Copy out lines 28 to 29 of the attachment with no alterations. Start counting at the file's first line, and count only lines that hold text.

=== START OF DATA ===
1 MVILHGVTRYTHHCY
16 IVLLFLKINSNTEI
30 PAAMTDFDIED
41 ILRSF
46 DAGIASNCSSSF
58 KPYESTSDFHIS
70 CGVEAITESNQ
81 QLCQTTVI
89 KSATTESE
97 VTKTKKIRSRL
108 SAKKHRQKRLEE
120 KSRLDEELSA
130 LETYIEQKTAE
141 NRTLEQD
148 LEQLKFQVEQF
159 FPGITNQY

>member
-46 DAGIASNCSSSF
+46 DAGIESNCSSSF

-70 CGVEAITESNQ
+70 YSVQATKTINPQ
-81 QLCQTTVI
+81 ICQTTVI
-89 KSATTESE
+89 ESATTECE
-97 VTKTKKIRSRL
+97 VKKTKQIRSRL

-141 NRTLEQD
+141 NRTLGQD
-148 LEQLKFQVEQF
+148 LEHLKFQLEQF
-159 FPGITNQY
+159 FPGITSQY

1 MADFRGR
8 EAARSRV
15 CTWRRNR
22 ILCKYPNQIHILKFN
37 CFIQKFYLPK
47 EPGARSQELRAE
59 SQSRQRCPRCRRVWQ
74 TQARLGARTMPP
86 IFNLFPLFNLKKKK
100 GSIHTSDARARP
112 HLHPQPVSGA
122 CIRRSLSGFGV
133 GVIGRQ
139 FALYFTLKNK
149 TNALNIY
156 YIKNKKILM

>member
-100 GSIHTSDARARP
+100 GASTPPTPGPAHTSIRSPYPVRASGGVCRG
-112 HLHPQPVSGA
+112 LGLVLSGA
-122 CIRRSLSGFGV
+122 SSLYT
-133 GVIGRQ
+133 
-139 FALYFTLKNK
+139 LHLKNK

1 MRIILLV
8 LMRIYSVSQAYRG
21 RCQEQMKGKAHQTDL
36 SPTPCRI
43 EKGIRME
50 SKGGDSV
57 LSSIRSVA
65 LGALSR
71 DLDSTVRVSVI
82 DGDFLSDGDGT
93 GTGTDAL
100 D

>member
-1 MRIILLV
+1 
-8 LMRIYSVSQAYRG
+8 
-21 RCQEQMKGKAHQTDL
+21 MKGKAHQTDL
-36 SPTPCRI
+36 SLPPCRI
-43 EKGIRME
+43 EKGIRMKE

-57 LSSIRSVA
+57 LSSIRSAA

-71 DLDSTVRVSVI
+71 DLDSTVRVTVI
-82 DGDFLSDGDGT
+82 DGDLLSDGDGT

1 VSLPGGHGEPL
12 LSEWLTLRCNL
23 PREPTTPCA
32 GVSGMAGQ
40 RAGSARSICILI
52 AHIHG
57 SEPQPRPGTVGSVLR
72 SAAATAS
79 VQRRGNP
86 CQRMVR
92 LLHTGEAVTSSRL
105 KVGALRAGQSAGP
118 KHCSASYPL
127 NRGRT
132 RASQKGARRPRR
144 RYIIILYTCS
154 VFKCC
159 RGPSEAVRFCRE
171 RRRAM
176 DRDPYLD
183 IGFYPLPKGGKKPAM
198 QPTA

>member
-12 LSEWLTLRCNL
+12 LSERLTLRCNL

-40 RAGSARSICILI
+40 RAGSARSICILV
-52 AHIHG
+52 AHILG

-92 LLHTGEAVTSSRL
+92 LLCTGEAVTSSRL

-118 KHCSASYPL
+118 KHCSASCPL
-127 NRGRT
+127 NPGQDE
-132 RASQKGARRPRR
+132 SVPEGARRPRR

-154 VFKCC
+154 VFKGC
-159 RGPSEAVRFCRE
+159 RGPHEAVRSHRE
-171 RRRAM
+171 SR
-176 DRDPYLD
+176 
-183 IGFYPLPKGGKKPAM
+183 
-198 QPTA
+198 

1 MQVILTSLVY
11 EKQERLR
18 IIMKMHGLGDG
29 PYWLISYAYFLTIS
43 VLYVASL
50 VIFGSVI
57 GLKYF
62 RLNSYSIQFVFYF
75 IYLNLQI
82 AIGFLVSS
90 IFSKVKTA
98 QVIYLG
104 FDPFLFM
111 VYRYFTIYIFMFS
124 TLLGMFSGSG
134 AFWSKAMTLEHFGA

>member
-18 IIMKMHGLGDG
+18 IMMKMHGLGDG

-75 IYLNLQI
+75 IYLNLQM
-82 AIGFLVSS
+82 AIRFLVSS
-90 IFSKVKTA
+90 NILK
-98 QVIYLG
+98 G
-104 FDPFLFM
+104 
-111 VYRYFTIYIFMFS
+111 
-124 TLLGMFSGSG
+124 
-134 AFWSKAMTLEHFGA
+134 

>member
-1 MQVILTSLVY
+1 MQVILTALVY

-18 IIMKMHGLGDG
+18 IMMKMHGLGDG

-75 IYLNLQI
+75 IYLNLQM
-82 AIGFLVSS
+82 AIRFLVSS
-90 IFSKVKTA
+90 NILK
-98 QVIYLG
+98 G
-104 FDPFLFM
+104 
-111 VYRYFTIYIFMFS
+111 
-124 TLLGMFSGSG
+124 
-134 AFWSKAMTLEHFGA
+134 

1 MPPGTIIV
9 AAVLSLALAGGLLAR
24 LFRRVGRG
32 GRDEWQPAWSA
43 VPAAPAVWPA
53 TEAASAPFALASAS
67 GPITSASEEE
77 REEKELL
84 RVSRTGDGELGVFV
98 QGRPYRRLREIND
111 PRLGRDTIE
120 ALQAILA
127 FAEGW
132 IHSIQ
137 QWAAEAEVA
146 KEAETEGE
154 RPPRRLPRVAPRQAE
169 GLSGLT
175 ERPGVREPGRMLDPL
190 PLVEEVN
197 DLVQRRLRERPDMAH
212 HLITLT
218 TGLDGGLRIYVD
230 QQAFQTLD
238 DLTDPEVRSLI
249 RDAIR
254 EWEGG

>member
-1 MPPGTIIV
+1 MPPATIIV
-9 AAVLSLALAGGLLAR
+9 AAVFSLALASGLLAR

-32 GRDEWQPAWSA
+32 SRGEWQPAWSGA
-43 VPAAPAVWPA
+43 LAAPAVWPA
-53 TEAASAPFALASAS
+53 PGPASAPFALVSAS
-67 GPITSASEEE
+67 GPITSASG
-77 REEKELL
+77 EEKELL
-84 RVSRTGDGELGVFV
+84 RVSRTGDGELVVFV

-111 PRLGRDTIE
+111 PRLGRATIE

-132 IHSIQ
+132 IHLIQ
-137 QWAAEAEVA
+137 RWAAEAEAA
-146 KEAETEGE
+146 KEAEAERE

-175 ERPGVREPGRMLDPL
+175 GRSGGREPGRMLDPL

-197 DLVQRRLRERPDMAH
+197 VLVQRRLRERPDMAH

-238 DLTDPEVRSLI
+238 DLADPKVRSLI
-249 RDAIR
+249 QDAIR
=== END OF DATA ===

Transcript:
-141 NRTLEQD
+141 NRTLGQD